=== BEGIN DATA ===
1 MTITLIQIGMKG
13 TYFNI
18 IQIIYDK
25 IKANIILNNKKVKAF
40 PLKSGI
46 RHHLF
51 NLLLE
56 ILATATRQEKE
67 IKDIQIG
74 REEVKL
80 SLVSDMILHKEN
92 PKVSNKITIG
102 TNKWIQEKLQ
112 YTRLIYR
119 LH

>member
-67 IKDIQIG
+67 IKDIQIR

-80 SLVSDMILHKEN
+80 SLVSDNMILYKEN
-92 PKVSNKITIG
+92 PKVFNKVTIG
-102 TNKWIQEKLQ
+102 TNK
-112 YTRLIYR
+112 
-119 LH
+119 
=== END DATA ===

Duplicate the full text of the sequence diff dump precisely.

1 MTITLIQIGMKG
13 TYFNI
18 IQIIYDK
25 IKANIILNNKKVKAF
40 PLKSGI
46 RHHLF
51 NLLLE
56 ILATATRQEKE
67 IKDIQIG
74 REEVKL
80 SLVSDMILHKEN
92 PKVSNKITIG
102 TNKWIQEKLQ
112 YTRLIYR
119 LH

>member
-67 IKDIQIG
+67 IKDIQIR

-80 SLVSDMILHKEN
+80 SLVSDNMILYKEN
-92 PKVSNKITIG
+92 PKVFNKVTIG
-102 TNKWIQEKLQ
+102 TNK
-112 YTRLIYR
+112 
-119 LH
+119 